John Barrow obituary

Cosmologist who asked whether the existence of intelligent life has implications for the nature of the universe

The cosmologist John Barrow, who has died aged 67 from colon and liver cancer, was a renowned populariser of science. He combined mathematical and physical reasoning to increase our understanding of the very first moments of the universe.

This he did by giving elegant mathematical characterisations of inflationary models, in which a high vacuum energy density causes a dramatic exponential expansion of the universe in the very first instants before gradually evolving into the expansion we see today. He analysed the stability of such models in a range of gravity models that allowed slight deviations from Einstein’s general theory of relativity. In particular, he was interested in the possibility that the physical constants might vary with time, at a level of parts per million over 10bn years, and was a member of a team that claimed to detect such variations, though this claim is not widely accepted.

From 1999 he was professor of mathematical sciences at Cambridge University, and the founding director of the Millennium Mathematics Project, an outreach programme for students, teachers and the general public. In more than 20 excellent books on astronomy, mathematics and physics he took an especial delight in tackling and making comprehensible abstruse philosophical questions.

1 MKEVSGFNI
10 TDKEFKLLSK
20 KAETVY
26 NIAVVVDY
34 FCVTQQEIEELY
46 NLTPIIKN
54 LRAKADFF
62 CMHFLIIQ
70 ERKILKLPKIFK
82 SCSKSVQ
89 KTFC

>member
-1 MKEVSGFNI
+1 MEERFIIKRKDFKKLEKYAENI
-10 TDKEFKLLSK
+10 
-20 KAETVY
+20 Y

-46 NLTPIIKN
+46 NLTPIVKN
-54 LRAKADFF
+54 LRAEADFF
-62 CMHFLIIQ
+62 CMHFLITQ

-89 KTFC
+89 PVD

They included The Left Hand of Creation: The Origin and Evolution of the Expanding Universe (1983), The Book of Nothing (2000), The Artful Universe (1995), Pi in the Sky (1992), The Infinite Book: A Short Guide to the Boundless, Timeless and Endless (2005) and Impossibility (1998). What they said was always unexpected, and they were thoroughly researched and brilliantly written. With Frank Tipler he wrote The Anthropic Cosmological Principle (1986), exploring whether the fact that intelligent life exists has implications for the nature of the universe.

I first met John in 1978 in California, when he was a postdoctoral fellow at the University of California, Berkeley, and he was always great company, as when discussing astronomy, public affairs and other astronomers. He adapted Groucho Marx’s comment that “I wouldn’t want to belong to any club that would accept me as a member” to the universe: “A universe simple enough to be understood is too simple to produce a mind capable of understanding it.”

His play in Italian, Infinities, premiered in Milan in 2002 and won the Premi Ubu Italian theatre award. It consists of five vignettes, starting with an exploration of the celebrated thought experiment concerning David Hilbert’s infinite hotel, and going on to feature Jorge Luis Borges’ Library of Babel and a debate between the 19th-century German mathematicians Georg Cantor and Leopold Kronecker about the nature of infinity.